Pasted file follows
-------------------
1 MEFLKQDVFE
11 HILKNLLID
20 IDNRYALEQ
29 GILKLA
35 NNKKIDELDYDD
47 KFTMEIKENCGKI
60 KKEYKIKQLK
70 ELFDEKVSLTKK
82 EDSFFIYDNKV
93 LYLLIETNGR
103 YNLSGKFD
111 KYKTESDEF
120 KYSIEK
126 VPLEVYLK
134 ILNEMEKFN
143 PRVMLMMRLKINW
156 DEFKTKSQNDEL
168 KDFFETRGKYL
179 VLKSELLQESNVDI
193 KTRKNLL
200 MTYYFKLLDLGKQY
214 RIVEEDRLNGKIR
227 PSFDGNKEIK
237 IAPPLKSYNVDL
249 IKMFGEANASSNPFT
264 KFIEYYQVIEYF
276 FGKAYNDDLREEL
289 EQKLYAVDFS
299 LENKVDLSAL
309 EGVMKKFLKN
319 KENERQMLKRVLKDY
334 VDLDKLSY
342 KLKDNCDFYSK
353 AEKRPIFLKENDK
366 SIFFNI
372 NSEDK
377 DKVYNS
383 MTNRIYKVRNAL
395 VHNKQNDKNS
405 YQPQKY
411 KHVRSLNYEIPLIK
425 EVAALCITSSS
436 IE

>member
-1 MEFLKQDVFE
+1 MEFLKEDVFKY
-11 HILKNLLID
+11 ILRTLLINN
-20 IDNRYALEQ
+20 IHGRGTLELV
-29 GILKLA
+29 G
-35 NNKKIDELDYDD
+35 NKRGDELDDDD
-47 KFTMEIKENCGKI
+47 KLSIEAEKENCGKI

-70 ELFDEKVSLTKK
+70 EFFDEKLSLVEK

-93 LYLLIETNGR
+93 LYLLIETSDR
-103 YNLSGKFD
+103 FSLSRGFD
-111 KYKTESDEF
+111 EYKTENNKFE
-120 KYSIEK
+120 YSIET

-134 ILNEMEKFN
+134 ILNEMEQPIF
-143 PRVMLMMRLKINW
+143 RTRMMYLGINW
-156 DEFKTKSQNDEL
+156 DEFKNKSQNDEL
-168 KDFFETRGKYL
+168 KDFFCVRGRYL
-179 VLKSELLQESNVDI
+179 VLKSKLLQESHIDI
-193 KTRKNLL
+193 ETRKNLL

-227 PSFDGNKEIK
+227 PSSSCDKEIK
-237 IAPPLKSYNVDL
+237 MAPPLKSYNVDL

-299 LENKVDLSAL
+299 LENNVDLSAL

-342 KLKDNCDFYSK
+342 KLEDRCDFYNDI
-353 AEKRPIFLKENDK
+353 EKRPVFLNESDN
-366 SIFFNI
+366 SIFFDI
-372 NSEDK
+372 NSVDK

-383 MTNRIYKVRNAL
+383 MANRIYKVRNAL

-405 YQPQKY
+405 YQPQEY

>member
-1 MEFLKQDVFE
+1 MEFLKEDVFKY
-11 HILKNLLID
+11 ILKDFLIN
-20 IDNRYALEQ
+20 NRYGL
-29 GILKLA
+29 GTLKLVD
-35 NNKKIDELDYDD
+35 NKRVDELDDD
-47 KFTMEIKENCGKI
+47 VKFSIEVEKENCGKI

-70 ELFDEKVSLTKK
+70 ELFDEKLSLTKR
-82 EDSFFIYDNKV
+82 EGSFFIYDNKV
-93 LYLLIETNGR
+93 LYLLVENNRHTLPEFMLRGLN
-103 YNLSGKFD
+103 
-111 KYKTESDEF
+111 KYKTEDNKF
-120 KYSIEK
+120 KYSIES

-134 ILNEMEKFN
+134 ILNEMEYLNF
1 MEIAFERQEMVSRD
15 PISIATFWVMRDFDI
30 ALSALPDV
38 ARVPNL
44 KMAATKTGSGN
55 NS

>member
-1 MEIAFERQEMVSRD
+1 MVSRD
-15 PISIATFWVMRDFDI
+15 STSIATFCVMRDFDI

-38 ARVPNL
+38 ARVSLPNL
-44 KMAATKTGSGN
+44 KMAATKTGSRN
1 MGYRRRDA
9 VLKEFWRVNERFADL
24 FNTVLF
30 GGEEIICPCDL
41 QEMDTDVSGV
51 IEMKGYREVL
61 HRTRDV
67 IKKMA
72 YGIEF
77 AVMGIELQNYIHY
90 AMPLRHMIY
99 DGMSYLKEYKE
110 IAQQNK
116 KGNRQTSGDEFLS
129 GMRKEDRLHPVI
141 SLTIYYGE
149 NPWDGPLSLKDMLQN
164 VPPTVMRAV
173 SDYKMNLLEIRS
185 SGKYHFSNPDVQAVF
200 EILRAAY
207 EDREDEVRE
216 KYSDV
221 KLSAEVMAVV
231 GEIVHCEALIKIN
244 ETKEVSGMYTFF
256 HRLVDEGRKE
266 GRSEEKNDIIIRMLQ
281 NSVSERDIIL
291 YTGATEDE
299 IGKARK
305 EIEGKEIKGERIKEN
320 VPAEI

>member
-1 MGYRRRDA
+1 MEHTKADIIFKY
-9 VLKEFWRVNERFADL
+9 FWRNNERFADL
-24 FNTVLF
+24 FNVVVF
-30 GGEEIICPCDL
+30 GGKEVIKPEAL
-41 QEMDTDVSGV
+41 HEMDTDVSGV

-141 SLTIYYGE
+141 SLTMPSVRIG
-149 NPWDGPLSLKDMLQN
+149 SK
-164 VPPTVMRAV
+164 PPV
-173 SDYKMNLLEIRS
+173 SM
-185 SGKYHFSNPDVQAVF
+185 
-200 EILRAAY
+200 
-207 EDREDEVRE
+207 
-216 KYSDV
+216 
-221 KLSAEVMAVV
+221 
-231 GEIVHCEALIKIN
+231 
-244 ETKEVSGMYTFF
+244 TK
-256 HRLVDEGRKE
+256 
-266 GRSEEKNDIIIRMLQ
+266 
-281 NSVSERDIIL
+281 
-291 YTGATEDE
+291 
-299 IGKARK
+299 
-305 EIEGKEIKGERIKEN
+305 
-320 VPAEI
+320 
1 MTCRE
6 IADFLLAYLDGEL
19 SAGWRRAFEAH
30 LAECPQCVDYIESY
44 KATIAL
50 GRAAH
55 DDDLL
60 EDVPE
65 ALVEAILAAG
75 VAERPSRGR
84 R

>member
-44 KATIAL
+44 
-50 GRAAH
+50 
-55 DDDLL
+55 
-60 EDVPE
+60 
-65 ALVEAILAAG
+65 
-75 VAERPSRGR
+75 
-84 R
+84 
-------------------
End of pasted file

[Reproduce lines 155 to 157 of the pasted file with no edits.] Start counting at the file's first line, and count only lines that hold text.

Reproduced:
149 NPWDGPLSLKDMLQN
164 VPPTVMRAV
173 SDYKMNLLEIRS